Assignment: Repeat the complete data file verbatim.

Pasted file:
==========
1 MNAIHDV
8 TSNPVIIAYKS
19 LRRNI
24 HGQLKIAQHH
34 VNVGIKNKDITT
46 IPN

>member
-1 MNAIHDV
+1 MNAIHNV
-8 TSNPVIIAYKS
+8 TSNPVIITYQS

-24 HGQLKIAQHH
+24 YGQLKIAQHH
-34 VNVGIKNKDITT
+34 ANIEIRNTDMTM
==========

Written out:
1 MNAIHDV
8 TSNPVIIAYKS
19 LRRNI
24 HGQLKIAQHH
34 VNVGIKNKDITT
46 IPN

>member
-1 MNAIHDV
+1 MNAIHNV
-8 TSNPVIIAYKS
+8 TSNPVIITYQS

-24 HGQLKIAQHH
+24 YGQLKIAQHH
-34 VNVGIKNKDITT
+34 ANIEIRNTDMTM